The Great Hall
Stone Grill The Great Hall: Stone Grill
By Esjay (Esjay) on Wednesday, February 05, 2003 - 09:42 am: Edit

Has any one had any experience in using "Stone Grill"? It's a volcanic stone, heated to 400c,
placed on the table,(in a ceramic insulated dish) with the raw food placed on it, just before being presented to the customer. The customer then cooks it themself.
I'm looking at using it as an added "novel idea" at my restaurant. I'm curious to know what, if any results, (from customers) any of you may have had.

By Flattop (Flattop) on Wednesday, February 05, 2003 - 09:01 pm: Edit

Why would you want to let the customer "cook" for themselves? That sounds like an invitation to sanitations problems that could come back to bite you later.

By Cheftim (Cheftim) on Thursday, February 06, 2003 - 12:50 am: Edit

Fifteen years ago I helped open a new hotel. The Restaurant developed a menu around the "Stone Grill" theme. It's a variation of the Japanese Hibachi grill idea.

When the stone first arrives at the table the food sizzles when placed on the stone, after five minutes or so that sizzle is no longer there. The stone still has plenty of heat to cook but it's a slow heat, people wanted the sizzle and we were constantly having to send out "fresh" stones. We only had twelve to start with in an forty table restaurant. What a nightmare. I learned real fast that try to heat the stone up quickly on the open stove top flame was a bad idea. They heat unevenly and they cracked. At some ungodly price per stone and calculating the number we would have to buy to cover the whole restaurant, well we drop the Idea pretty fast.

Flattop could be right about the food safety thing, can you imagine the HACCP Nazis arriving and telling everyone in the dining room that they need thermometers, plastic gloves and a sanitizing bucket at the dinning table.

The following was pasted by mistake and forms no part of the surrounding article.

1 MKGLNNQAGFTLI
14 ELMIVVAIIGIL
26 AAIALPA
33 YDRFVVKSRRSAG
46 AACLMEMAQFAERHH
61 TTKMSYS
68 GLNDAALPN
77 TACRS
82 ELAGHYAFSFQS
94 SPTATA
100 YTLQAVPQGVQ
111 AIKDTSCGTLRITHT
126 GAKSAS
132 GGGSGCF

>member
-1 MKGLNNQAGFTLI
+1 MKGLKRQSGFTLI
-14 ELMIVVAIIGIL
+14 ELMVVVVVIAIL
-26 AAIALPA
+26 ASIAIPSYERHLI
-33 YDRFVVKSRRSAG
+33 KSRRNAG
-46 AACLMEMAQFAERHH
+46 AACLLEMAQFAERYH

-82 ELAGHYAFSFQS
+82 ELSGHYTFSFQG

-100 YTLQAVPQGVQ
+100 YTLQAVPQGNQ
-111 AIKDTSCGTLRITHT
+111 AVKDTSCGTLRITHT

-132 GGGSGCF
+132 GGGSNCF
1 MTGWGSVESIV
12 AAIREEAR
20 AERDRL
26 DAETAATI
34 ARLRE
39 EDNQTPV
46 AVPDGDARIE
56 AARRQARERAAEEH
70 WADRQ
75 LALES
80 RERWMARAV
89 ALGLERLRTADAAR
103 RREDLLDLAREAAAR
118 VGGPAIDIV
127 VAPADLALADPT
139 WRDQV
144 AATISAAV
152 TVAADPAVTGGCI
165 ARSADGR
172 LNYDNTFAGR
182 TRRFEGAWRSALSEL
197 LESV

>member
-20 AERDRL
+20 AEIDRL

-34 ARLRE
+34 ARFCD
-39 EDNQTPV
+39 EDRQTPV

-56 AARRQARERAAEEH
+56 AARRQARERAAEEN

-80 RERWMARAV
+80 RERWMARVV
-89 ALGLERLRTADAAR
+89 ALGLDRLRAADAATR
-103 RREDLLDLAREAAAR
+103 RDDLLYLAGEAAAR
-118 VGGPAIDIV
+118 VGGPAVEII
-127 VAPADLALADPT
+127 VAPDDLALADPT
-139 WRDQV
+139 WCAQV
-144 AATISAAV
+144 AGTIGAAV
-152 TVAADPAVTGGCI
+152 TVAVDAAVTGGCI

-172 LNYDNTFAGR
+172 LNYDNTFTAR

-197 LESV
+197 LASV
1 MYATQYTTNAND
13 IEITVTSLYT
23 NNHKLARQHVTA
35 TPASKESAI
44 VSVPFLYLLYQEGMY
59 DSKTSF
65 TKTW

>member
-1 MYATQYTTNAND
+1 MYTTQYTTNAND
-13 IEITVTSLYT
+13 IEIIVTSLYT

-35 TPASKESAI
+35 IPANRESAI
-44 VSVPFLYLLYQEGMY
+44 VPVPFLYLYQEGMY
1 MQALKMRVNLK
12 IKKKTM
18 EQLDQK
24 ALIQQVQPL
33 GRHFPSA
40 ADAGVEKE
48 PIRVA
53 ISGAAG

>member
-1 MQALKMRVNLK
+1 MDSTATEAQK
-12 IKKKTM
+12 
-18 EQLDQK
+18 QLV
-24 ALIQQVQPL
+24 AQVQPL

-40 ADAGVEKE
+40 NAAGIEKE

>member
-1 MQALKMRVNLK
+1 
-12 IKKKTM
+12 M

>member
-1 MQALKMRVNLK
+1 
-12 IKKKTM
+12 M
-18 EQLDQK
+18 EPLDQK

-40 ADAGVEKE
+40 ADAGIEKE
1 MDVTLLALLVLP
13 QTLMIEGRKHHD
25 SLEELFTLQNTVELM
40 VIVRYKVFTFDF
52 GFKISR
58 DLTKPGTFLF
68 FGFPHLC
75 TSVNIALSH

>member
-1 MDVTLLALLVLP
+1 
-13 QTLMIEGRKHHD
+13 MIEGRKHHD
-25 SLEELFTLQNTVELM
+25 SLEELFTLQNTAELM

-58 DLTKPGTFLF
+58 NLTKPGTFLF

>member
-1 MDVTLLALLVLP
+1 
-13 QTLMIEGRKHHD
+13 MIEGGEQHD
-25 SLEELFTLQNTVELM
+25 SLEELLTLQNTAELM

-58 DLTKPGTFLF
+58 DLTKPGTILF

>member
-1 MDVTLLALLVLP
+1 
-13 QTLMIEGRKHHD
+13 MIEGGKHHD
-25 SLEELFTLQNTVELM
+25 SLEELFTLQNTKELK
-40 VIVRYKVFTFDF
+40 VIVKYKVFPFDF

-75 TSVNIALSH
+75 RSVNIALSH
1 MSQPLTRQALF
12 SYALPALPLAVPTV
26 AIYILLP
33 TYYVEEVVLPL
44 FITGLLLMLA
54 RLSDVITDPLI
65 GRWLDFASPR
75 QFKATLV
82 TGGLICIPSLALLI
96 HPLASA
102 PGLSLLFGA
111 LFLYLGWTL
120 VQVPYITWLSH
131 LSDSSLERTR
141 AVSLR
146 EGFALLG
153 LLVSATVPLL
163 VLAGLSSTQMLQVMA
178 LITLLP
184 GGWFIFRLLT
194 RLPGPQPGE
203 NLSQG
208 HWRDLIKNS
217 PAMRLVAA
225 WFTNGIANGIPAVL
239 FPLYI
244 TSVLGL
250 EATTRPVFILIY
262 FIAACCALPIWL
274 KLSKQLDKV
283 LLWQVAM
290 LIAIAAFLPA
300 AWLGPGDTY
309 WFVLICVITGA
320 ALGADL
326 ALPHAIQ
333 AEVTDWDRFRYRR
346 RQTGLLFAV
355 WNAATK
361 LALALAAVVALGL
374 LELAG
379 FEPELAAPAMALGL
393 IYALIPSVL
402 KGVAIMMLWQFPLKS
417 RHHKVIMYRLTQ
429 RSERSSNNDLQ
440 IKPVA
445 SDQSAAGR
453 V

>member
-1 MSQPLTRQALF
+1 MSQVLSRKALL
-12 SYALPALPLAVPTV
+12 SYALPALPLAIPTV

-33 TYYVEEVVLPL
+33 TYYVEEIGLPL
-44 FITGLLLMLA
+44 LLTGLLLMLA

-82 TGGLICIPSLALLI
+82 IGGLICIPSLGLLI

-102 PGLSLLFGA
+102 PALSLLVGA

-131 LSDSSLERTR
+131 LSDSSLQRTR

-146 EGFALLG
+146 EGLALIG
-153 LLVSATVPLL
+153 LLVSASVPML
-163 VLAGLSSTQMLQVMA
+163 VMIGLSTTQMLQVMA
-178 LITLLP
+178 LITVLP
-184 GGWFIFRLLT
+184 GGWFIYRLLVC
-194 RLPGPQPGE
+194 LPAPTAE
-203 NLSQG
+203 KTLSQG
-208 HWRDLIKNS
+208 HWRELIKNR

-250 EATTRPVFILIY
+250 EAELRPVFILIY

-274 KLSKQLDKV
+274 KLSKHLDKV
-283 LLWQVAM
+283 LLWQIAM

By Point83702 (Point83702) on Thursday, February 06, 2003 - 03:01 am: Edit

I ate at a restaurant in Bensheim, Germany called Munikum where, apparently, the hot stone (heis stein?) was their theme. An a la carte menu was offered also, but it appeared that everyone came for the rock. They featured a lot of wild game (ostrich, kudu, etc.) and it was kind of fun, though gimmicky. I thought it would be a great place to cook, all you'd have to do is heat up rocks and place raw meats on platters with greenleaf. I'll also add that it was fairly pricey and busy.

By Chefmanny (Chefmanny) on Thursday, February 06, 2003 - 06:31 pm: Edit

Can you say "strict liability"!
It's like flambe, you assume the risk of knowing it can burn someone by accident so, if you do it and burn somebody there is no defense! You have to pay!
Plus the sanitation issue, can you imagine? how many items can you put on one stone? will it keep temp. to cook chicken or pork thoroughly?
You may not even have these regulatory issues in Australia? Do you? Maybe stricter?

By Steve9389 (Steve9389) on Thursday, February 06, 2003 - 11:54 pm: Edit

I was once in Korea several years ago on business, and someone asked me if I liked barbecue. I said sure, and he took me to a place with a hole in the ceiling over every table, and a charcoal grill in the middle of each one. The waitress brought out bowls of kim chi and plates and plates of thinly sliced beef in a heavenly marinade. We cooked the meat ourselves and had one of the best meals I've ever had. I just wonder what would have happened if it was raining.

By Flattop (Flattop) on Friday, February 07, 2003 - 03:00 am: Edit

Steve were you stationed in Korea or just visiting? I was there 85-86 in camp casey. In case you don't know, what you had is called bulgogi. I've got the recipe if you want it. I used to visit many of the off the beaten path eateries there. Satintation was nonexistant in nearly all of them with the exeption of the nicer ones in bigger cities.